Friday, January 9, 2009

Incorporate challenges, don't protect against them...

Everyone working for a company should be assumed to have a vested interest in its success because, selfishly put, they want the company to SUSTAINABLY make money so they can SUSTAINABLY make money. (Hopefully they also have pride in the work, their team, and the company's impact on the world.)

By working within a company, employees are likely to have as much or more insight into the domain than the average user of their product or service. Therefore, if one employee has an idea and another employee challenges that idea, it is very likely that eventually some portion of your paying customers/users will have a similar reaction or be affected by the raised issue.

When someome challenges an idea, they are not challenging you personally but instead they are helping insure that the idea will improve the company future and will not detract from other ideas. If the idea is one you support, then it is your duty to accept these challenges as a way to collaborate and make the idea that much stronger.
  1. You must first try and UNDERSTAND what they see
  2. You can communicate your idea differently in the hope that CLARITY will enable them to support your idea
  3. You can enlighten them with FACTS you might have that will change their point of view
  4. If they still can't see your idea as one they can support, then you should attempt to debate, collaborate, and COMPROMISE until the idea is one that everyone in the conversation can support and go out and sell to others. [Note: this can be bypassed if the person challenging you can agree that your idea doesn't detract from the larger set of ideas and you have the authority to make said decisions. (This is to combat the everyone-can't-be-involved-in-every-decision momentum blocker.)]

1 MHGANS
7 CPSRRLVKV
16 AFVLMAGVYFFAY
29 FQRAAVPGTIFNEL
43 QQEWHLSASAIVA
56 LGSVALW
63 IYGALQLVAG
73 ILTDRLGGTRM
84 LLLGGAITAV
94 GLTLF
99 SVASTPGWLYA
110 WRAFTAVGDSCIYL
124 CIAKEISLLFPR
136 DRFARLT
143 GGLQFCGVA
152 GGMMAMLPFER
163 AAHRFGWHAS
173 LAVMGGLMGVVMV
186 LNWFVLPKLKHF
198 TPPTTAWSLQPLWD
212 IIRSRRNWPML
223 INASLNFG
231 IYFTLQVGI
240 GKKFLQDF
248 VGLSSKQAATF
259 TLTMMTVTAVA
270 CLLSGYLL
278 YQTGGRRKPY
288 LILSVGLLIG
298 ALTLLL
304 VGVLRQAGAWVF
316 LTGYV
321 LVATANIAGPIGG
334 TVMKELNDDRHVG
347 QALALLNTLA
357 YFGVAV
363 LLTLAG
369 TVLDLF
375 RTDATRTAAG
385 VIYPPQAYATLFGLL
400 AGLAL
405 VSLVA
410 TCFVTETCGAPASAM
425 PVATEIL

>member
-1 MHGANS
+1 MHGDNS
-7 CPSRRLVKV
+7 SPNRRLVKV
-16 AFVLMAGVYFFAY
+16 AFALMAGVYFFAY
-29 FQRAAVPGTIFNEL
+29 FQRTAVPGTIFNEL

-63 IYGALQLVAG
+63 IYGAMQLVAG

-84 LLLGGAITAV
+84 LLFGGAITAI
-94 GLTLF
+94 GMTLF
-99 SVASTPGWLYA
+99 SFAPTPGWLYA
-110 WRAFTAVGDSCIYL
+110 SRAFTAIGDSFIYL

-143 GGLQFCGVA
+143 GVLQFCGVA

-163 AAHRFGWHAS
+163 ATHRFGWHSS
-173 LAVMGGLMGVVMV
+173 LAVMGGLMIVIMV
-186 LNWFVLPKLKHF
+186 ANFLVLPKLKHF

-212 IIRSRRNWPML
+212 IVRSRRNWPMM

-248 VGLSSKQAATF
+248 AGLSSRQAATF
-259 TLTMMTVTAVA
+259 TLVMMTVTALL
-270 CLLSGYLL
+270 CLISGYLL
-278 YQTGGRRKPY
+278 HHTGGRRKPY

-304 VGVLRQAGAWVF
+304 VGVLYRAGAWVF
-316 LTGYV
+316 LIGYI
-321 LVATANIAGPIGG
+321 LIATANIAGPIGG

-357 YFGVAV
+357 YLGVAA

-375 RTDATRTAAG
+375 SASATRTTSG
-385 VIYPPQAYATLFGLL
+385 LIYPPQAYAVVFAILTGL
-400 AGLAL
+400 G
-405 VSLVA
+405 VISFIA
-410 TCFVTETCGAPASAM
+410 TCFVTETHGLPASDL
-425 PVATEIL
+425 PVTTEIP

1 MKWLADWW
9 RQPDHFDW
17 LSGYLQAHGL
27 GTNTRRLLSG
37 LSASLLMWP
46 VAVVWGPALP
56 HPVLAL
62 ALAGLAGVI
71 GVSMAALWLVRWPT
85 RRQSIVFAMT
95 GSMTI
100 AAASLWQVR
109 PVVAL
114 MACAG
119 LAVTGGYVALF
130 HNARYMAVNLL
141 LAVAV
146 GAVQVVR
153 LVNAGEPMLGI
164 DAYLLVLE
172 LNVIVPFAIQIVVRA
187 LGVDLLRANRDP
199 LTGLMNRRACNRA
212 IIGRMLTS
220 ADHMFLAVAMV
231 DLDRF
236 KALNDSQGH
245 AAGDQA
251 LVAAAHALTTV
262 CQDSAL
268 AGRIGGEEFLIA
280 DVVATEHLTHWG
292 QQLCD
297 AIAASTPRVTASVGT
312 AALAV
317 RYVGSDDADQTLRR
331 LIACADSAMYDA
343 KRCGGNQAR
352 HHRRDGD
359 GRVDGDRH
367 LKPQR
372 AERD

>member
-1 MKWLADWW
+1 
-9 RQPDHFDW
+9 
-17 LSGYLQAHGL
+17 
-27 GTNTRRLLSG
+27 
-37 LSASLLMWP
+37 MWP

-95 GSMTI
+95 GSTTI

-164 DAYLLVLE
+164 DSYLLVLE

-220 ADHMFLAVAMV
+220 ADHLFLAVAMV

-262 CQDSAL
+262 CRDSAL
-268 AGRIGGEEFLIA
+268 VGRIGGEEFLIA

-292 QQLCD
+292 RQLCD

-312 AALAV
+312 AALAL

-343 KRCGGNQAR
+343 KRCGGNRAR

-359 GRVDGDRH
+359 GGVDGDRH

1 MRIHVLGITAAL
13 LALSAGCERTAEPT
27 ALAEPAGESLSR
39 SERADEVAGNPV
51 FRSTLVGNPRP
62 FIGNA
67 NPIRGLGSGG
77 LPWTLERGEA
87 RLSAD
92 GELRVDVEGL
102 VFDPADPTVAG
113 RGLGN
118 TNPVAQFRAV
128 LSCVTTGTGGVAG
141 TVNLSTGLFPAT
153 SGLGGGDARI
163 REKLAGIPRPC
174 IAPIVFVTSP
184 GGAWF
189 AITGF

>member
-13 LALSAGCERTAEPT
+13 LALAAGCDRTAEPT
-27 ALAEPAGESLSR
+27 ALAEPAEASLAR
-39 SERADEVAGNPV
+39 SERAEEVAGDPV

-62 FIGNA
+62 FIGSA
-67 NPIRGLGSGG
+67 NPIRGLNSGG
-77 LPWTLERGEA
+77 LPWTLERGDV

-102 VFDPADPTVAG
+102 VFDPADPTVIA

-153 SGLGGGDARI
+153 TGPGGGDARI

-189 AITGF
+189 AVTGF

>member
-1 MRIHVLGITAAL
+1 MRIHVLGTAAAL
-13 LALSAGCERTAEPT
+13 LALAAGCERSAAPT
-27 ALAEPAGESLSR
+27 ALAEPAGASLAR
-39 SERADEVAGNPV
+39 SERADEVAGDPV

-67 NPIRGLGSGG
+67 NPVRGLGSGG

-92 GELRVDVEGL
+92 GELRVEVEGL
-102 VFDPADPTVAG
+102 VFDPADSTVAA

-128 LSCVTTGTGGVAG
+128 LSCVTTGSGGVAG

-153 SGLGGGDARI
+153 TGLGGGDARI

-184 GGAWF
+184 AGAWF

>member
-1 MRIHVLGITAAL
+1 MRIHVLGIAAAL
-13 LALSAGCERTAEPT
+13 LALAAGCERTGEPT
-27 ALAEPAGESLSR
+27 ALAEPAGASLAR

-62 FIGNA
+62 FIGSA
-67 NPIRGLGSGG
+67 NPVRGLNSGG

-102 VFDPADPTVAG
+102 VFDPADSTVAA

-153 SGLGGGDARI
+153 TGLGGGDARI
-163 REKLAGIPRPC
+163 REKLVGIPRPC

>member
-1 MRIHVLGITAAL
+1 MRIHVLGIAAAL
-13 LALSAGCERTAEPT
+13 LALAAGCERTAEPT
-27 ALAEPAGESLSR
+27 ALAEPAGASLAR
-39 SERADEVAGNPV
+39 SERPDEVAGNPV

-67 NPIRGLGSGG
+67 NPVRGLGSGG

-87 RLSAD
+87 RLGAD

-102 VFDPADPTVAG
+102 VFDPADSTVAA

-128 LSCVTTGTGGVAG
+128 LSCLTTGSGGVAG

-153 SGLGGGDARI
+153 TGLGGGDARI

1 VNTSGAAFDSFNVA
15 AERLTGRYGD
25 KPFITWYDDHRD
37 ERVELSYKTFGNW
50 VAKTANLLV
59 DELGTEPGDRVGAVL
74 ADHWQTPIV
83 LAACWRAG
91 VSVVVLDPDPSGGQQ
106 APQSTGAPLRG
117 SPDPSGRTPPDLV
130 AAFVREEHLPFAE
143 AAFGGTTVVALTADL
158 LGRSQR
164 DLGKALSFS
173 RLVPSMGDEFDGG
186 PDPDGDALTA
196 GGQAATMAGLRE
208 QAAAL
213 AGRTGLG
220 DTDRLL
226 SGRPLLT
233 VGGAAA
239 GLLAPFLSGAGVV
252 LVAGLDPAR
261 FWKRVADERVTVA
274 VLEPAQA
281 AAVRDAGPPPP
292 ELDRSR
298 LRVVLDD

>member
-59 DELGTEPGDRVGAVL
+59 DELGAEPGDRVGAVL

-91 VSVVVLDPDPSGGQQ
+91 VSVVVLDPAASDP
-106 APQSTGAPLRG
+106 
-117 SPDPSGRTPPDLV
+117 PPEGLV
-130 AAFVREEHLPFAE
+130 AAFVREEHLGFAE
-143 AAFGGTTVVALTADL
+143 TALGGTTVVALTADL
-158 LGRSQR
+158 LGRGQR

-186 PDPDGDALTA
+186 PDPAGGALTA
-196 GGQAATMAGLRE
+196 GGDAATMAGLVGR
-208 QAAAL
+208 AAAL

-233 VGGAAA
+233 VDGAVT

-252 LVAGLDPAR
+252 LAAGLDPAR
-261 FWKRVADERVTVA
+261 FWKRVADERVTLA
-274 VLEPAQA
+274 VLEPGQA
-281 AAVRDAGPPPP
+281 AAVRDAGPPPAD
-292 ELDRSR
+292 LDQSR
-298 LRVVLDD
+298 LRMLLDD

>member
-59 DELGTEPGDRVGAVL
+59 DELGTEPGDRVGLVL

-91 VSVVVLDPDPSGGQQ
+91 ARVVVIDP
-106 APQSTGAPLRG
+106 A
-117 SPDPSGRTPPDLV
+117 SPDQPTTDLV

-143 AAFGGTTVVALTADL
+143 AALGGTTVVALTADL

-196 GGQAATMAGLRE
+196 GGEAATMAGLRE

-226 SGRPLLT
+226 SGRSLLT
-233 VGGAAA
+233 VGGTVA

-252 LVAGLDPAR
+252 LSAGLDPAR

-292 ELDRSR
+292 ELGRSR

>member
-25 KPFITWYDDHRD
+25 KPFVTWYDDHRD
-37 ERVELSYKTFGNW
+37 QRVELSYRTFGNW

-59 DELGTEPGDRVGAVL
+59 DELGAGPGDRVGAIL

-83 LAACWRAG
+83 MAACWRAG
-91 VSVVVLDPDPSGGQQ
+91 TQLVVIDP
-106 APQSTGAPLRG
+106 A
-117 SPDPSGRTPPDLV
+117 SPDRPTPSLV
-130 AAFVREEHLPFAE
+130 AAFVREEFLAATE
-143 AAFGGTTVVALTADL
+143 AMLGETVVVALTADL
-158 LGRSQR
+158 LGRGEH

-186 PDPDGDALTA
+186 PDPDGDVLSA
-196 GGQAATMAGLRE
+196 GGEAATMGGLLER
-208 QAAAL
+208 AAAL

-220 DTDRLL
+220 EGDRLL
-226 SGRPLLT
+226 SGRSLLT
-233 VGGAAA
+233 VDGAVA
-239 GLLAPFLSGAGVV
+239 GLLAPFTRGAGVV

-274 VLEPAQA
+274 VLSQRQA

The fundamental thought here is that people need to stop baking ideas alone in their head (or a mini-sub-group) until they believe it is perfect and then expect the world to accept it as is. Humans are tribal social people and we have different perceptions of what we want. Once you state any idea that you want others to desire and use, you must accept that you don't control it any longer. It must be molded to the needs of the group you expect to utilize it. Anyone that can help you do this will get you a step closer to success.

This is fundamental in usability, marketing, business... even the selection of what to put on your grocery list (if people other than you share in consuming those items).

If your employees aren't drinking your Kool-Aid, then why do you expect your customers to do so? If your team doesn't have the passion you do about trying something new, then they aren't likely to support you as a team when you pioneer new paths!

This was inspired by some thoughts triggered by Dale Emery's discussion about resistance as a resource and Denise Caron quotes found in this slideset about agile:
Open yourself to critics and take your capabilities to new heights
Don't fall in love with your product, someone will be there to change it, it's a promise

No comments:

Post a Comment